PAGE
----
Cassini Spacecraft Sees New Objects Blazing Trails in Saturn Ring

WASHINGTON -- Scientists working with images from NASA's Cassini
spacecraft have discovered strange, half-mile-sized objects punching
through one of Saturn's rings and leaving glittering trails behind
them. The results will be presented tomorrow at the European
Geosciences Union meeting in Vienna, Austria.

The penetration occurred in the outermost of Saturn's main rings,
called the F ring, which has a circumference of 550,000 miles
(881,000 kilometers). Scientists are calling the trails in the F ring
"mini-jets." Cassini scientists combed through 20,000 images and
found 500 examples of these rogues during the seven years Cassini has
been at Saturn.

"Beyond just showing us the strange beauty of the F ring, Cassini's
studies of this ring help us understand the activity that occurs when
solar systems evolve out of dusty disks that are similar to, but
obviously much grander than, the disk we see around Saturn," said
Linda Spilker, Cassini project scientist at NASA's Jet Propulsion
Laboratory (JPL) in Pasadena, Calif.

Scientists have known relatively large objects can create channels,
ripples and snowballs, or clumps of icy material, in the F ring.
However, scientists did not know what happened to these snowballs
after they were created. Some were broken up by collisions or tidal
forces in their orbit around Saturn. Scientists now have evidence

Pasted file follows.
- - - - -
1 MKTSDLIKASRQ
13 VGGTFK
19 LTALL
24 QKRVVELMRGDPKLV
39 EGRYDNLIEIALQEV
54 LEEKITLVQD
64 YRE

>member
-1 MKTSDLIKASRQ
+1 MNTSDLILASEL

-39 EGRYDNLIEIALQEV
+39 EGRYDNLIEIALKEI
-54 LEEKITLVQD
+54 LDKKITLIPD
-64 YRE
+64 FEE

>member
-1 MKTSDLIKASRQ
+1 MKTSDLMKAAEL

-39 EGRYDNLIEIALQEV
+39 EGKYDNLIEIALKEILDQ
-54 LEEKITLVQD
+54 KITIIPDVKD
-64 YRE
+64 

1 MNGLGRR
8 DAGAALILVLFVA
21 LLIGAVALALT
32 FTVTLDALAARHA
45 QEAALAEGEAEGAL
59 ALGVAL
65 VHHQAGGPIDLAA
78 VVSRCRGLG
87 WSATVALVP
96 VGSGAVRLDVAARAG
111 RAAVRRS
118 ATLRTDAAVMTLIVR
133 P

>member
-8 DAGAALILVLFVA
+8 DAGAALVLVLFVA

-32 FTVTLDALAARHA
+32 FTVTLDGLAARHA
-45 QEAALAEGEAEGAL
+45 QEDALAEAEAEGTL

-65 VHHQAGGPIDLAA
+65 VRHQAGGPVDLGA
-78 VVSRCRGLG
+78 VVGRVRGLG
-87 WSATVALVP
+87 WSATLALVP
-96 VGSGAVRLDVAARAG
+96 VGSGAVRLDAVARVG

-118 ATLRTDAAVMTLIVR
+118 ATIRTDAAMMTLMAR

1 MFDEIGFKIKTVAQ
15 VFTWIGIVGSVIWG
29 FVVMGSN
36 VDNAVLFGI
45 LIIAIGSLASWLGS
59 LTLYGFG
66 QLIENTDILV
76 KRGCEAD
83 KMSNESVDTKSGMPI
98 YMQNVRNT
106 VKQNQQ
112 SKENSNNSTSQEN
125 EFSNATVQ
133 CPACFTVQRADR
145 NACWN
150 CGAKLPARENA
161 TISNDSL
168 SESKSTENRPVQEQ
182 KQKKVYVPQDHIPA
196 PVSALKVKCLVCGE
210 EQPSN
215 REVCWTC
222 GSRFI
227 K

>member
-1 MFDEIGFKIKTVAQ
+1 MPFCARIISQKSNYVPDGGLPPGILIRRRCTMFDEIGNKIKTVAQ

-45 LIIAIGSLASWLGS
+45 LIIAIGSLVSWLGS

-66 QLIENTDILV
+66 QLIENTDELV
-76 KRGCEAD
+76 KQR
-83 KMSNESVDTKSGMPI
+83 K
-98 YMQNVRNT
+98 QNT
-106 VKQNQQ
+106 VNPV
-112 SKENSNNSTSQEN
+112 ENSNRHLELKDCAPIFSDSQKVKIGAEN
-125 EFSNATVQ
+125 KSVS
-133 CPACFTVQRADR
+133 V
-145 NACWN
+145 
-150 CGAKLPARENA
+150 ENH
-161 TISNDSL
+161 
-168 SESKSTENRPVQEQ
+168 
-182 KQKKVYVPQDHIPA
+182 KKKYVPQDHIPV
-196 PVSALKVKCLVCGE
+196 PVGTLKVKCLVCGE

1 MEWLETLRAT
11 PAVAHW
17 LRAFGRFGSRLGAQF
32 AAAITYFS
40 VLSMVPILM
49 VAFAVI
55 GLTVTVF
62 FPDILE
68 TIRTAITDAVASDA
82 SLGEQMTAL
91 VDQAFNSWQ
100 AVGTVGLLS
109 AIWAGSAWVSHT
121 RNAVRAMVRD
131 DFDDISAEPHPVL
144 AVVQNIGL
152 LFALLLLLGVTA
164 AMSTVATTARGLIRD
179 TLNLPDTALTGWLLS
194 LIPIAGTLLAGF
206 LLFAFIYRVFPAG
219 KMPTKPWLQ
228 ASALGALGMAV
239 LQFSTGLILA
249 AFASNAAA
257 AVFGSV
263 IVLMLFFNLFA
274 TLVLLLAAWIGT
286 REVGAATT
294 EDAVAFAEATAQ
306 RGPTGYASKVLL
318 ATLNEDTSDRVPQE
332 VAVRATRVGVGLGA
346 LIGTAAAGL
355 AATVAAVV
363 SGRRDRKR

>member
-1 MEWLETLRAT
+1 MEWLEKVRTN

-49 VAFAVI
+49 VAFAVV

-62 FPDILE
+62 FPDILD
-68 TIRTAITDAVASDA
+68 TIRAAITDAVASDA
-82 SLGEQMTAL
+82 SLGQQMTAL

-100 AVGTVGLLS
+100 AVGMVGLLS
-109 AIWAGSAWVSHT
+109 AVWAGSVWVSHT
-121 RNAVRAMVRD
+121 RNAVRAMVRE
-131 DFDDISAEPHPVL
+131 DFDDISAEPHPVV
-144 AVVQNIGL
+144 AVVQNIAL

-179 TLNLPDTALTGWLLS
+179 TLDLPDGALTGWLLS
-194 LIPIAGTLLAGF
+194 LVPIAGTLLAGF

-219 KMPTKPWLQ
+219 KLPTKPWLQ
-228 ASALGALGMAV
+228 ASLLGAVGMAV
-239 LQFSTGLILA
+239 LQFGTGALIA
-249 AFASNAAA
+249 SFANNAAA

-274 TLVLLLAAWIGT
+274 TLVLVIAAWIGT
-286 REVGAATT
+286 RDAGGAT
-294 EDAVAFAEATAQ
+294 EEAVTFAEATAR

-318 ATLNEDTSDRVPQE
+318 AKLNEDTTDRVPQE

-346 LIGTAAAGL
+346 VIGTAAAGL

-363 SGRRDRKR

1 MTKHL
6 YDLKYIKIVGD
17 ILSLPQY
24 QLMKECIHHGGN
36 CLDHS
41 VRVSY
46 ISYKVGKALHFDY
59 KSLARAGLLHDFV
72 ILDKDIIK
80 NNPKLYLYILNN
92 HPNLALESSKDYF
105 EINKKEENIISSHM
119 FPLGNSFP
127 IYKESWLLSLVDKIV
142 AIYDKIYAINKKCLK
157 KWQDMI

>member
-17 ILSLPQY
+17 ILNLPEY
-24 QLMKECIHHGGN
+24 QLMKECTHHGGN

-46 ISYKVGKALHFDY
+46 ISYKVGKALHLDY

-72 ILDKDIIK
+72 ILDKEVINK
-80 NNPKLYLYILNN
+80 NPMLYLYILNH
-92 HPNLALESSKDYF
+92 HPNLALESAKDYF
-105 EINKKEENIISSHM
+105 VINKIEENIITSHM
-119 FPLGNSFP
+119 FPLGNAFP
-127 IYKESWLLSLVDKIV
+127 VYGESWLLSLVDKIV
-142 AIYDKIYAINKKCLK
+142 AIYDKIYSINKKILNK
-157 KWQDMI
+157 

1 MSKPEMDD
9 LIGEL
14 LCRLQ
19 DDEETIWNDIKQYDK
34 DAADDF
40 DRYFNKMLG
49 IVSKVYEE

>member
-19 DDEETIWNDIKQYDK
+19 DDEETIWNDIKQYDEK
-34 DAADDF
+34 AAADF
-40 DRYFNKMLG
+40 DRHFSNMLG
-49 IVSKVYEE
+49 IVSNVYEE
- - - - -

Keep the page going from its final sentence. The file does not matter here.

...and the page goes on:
some of the smaller ones survived, and their differing orbits mean
they go on to strike through the F ring on their own.

"I think the F ring is Saturn's weirdest ring, and these latest
Cassini results go to show how the F ring is even more dynamic than
we ever thought," said Carl Murray, a Cassini imaging team member
based at Queen Mary University of London, U.K. "These findings show
us that the F ring region is like a bustling zoo of objects from a
half-mile (0.8-kilometer) in size to moons like Prometheus a hundred
miles (160.9 kilometers) in size, creating a spectacular show."

These small objects appear to collide with the F ring at gentle speeds
about 4 mph (2 meters per second). The collisions drag glittering ice
particles out of the F ring with them, leaving a trail of 20-110
miles (40-180 kilometers) long.

In some cases, the objects traveled in packs, creating mini-jets that
looked exotic, like the barb of a harpoon. Other new images show
grand views of the entire F ring and the swirls and eddies from the
different kinds of objects moving through and around it.

Saturn's rings are comprised primarily of water ice. The chunks of ice
that make up the main rings spread out 85,000 miles (140,000
kilometers) from the center of Saturn. Scientists believe the rings'
average thickness is approximately 30 feet (10 meters).

The Cassini-Huygens mission is a cooperative project of NASA, the
European Space Agency and the Italian Space Agency. JPL manages the
mission for NASA's Science Mission Directorate in Washington. The
imaging team is based at the Space Science Institute in Boulder, Colo.

New images and movies of the mini-jets are available at:


For information about Cassini, visit:



◄ Share this news!

Bookmark and Share


The Manhattan Reporter

Recently Added

Recently Commented